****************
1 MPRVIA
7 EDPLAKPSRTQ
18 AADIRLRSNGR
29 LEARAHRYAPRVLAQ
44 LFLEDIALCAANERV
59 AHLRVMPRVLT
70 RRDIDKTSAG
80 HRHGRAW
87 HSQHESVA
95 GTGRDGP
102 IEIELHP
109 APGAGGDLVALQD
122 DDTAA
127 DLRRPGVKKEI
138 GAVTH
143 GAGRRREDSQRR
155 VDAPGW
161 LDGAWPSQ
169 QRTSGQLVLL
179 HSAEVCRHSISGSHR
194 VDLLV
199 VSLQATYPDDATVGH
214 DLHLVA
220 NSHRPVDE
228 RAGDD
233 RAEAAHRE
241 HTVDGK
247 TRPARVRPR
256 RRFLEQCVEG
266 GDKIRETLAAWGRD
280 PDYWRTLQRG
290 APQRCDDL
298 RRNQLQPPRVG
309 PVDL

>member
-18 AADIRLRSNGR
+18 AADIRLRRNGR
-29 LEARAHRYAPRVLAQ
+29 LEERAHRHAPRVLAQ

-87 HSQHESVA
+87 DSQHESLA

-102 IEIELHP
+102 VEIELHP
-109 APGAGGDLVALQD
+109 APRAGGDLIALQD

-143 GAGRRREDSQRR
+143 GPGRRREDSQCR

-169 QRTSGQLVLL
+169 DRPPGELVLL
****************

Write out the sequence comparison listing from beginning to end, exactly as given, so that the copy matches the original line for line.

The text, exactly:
1 MPRVIA
7 EDPLAKPSRTQ
18 AADIRLRSNGR
29 LEARAHRYAPRVLAQ
44 LFLEDIALCAANERV
59 AHLRVMPRVLT
70 RRDIDKTSAG
80 HRHGRAW
87 HSQHESVA
95 GTGRDGP
102 IEIELHP
109 APGAGGDLVALQD
122 DDTAA
127 DLRRPGVKKEI
138 GAVTH
143 GAGRRREDSQRR
155 VDAPGW
161 LDGAWPSQ
169 QRTSGQLVLL
179 HSAEVCRHSISGSHR
194 VDLLV
199 VSLQATYPDDATVGH
214 DLHLVA
220 NSHRPVDE
228 RAGDD
233 RAEAAHRE
241 HTVDGK
247 TRPARVRPR
256 RRFLEQCVEG
266 GDKIRETLAAWGRD
280 PDYWRTLQRG
290 APQRCDDL
298 RRNQLQPPRVG
309 PVDL

>member
-18 AADIRLRSNGR
+18 AADIRLRRNGR
-29 LEARAHRYAPRVLAQ
+29 LEERAHRHAPRVLAQ

-87 HSQHESVA
+87 DSQHESLA

-102 IEIELHP
+102 VEIELHP
-109 APGAGGDLVALQD
+109 APRAGGDLIALQD

-143 GAGRRREDSQRR
+143 GPGRRREDSQCR

-169 QRTSGQLVLL
+169 DRPPGELVLL